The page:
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25 November 2015

Reducing current leakage in aluminium gallium nitride transistors on silicon

Researchers in the USA have reduced current leakage for aluminium gallium nitride (AlGaN) high-electron-mobility transistors (HEMTs) on silicon to the level achieved for devices produced on much more expensive silicon carbide [Bo Song et al, IEEE Electron Device Letters, published online 3 November 2015].

The team from Cornell University, University of Notre Dame and IQE Massachusetts used re-grown source/drain contacts that avoided alloying processes to reduce contact resistance. The researchers comment: "HEMTs with non-alloyed contacts avoid unfavorable high-temperature processes, thus effectively suppressing the leakage commonly observed in AlGaN HEMTs."

Such HEMTs are being developed for high-speed high-power radio-frequency electronics, along with high-power conversion and switching.

Figure 1

Figure 1: Schematic cross section of AlGaN/GaN HEMT on silicon with (a) non-alloyed contacts re-grown by MBE and (b) alloyed contacts.

The epitaxial material structures for the HEMTs (Figure 1) were grown on 6-inch (150mm) silicon using metal-organic chemical vapor deposition (MOCVD). The GaN buffer was 1.3μm thick.

The non-alloyed contacts were created with 660°C molecular beam epitaxy (MBE) of heavily doped n-type GaN. The re-growth regions for the n+-GaN were made by reactive ion etch to a depth of 40nm through a silicon dioxide mask. The re-growth material was 80nm thick. The ohmic contact metals were titanium/gold.

Alloyed-contact comparison devices were produced with a titanium/aluminium/nickel/gold stack annealed in nitrogen at 870°C for 20 seconds.

The specific contact resistances of the re-grown and alloyed contacts were 0.1Ω-mm and 0.3Ω-mm, respectively. Hall measurements gave respective two-dimensional electron gas (2DEG) concentrations of 7.63x1012/cm2 and 4.57x1012/cm2. The corresponding mobilities were 1620cm2/V-s and 1420cm2/V-s.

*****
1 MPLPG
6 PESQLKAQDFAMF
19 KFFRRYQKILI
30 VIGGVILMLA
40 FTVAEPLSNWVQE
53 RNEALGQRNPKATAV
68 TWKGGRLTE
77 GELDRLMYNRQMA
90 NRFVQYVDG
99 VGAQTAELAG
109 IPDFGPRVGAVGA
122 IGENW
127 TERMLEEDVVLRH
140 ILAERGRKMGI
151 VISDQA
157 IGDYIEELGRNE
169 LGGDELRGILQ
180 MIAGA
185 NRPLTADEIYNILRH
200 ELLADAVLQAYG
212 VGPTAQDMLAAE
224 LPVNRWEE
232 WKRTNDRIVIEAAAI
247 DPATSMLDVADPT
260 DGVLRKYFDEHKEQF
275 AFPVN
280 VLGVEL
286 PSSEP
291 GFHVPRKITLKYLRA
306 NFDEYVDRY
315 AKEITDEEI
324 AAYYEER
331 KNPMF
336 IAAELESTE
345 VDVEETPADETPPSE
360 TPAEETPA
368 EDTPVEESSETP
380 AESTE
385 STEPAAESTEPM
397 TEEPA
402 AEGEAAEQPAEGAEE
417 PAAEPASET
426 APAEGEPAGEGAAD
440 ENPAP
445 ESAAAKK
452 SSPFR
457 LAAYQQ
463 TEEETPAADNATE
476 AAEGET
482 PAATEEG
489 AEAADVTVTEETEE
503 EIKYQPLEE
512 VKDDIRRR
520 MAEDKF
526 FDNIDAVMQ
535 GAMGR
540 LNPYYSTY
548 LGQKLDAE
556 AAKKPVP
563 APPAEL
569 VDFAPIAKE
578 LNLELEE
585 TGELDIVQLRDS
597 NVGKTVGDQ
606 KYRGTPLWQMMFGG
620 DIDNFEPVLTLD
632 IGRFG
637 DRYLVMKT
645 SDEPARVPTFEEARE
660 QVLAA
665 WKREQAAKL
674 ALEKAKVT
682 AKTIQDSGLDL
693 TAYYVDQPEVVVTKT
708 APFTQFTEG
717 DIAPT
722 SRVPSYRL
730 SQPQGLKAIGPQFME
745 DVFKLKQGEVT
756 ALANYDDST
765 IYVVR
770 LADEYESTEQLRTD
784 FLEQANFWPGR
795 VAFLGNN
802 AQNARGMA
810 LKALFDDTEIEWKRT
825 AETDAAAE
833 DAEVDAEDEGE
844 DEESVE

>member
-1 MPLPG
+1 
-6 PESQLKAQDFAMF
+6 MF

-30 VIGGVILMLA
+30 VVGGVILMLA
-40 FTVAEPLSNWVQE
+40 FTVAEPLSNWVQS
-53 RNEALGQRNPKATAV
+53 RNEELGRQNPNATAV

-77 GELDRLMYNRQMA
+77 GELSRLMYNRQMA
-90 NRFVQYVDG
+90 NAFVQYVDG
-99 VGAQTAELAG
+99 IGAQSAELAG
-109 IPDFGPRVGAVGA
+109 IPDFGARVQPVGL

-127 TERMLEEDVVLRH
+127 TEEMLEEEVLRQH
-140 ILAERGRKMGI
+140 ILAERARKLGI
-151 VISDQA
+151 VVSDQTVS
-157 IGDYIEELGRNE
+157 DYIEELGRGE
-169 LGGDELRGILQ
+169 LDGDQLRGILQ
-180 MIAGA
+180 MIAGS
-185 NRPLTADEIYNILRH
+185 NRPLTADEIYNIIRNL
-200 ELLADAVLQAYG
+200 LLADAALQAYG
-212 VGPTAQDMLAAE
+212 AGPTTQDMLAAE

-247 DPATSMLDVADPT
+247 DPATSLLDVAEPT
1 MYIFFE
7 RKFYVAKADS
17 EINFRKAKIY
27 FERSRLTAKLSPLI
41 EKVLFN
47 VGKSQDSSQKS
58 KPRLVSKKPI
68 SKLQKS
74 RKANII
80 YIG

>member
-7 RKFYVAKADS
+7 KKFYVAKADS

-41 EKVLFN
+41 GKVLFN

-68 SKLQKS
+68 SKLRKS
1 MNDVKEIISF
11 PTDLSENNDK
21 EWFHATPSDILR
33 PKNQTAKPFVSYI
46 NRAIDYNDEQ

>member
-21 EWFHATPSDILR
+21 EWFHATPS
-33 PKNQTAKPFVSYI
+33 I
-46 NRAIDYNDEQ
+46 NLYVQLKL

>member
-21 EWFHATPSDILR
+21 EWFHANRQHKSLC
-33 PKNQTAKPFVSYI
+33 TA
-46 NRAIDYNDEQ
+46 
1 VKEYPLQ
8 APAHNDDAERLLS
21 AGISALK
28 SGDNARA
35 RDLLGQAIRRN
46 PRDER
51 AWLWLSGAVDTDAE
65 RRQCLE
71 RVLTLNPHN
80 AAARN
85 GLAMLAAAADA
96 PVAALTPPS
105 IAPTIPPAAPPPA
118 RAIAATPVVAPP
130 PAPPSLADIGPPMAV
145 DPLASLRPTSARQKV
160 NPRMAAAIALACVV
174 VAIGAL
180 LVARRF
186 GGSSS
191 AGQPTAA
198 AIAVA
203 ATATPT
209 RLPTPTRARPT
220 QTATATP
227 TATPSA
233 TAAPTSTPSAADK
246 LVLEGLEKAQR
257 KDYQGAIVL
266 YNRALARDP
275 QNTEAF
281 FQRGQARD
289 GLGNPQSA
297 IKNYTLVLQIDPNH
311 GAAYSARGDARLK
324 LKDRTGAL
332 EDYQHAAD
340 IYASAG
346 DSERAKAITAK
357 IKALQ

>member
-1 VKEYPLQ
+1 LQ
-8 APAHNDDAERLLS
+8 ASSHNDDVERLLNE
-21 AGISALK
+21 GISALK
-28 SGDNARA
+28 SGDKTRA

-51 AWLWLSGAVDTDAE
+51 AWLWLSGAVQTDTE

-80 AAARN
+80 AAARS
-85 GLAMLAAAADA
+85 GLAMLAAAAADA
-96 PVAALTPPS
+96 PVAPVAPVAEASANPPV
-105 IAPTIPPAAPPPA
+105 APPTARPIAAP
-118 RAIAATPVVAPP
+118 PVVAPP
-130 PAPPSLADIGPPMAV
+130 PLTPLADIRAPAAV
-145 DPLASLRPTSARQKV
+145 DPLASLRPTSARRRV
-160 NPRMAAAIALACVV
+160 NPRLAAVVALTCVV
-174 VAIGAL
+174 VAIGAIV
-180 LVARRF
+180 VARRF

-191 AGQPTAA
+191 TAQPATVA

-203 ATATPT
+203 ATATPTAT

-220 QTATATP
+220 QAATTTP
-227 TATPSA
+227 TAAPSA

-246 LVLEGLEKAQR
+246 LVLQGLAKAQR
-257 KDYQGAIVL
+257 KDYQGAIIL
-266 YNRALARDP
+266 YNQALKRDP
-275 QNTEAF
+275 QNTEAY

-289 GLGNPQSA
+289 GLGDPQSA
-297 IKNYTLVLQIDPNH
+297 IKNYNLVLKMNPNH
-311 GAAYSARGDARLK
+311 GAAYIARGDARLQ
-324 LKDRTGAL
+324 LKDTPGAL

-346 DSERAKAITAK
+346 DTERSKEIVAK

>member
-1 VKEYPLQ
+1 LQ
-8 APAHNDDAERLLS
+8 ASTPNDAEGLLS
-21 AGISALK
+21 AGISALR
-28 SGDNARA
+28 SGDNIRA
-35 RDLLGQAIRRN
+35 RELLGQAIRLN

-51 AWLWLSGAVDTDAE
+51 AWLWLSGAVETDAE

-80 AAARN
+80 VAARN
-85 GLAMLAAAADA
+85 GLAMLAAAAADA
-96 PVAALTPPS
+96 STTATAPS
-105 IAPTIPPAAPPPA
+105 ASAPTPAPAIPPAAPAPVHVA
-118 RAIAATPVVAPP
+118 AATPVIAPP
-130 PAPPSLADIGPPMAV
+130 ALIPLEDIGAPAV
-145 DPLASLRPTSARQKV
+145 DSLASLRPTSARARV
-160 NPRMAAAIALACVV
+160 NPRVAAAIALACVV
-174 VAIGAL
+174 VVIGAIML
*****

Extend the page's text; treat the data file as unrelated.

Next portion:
The HEMT devices had 2μm-long, 50μm-wide nickel/gold gates. The gate-drain/gate-source spacings were 4.75μm/2μm. No passivation was used.

The output drain current at 1V gate and 6V drain bias was 0.42A/mm for the non-alloyed re-grown contact and 0.29A/mm for the alloyed device. The respective peak transconductances were 142mS/mm and 126mS/mm. The corresponding threshold voltages were -2V and -1.4V, putting both devices firmly in the normally-on/depletion-mode camp.

The off-state gate leakage was ~10-12A/mm for the non-alloyed/re-grown HEMT. The corresponding leakage for the alloyed device was ~10-6A/mm. The researchers comment that the non-alloyed HEMT is close to the record low for GaN HEMTs produced on any substrate (e.g. expensive silicon carbide).

The subthreshold slope was also reduced in the non-alloyed HEMT – 73mV/decade, compared with 166mA/decade for the alloyed device. The theoretical limit at 300K is around 60mV/decade. The on/off current ratio is given as 2.5x1011 for the non-alloyed HEMT and 1.1x105 for the alloyed device.

Soft breakdown for the alloyed HEMT occurred around 100V at 100μA/mm (10-4A/mm), compared with the non-alloyed/re-grown contact device maintaining a low leakage at less than 10-10A/mm up to 156V. The increase in current after 156V bias was attributed to field crowding near the gate edge. Neither of the devices employed field plates to reduce such crowding.

Figure 2

Figure 2: Pulsed current-voltage measurements in air at 0V gate potential for (a) non-alloyed and (b) alloyed devices.

Current collapse, and gate and drain lag, were assessed using pulsed measurements (300ns width, 0.5ms period). The gate lag was 90% for the alloyed HEMTs while the non-alloyed devices reduced this to 19% (Figure 2). The gate lag in the non-alloyed HEMTs could be due to local air breakdown or residue traps. The 4% drain lag of the non-alloyed HEMTs could not be compared with a value for the alloyed devices since the gate lag in the latter case was so severe.

The researchers comment: "The small current collapse in the non-alloyed devices correlates well with its low gate leakage: the low leakage prevents electrons being trapped within hundreds of microseconds when the device is held at the off state. On the other hand, the high leakage in the alloyed device facilitates electron trapping and the electron emission rates from the traps are too low to recover the current, thus a severe current collapse."

Tags: AlGaN transistors on silicon HEMTs AlGaN MBE MOCVD

Visit:  http://ieeexplore.ieee.org/xpl/articleDetails.jsp?arnumber=7317548

The author Mike Cooke is a freelance technology journalist who has worked in the semiconductor and advanced technology sectors since 1997.

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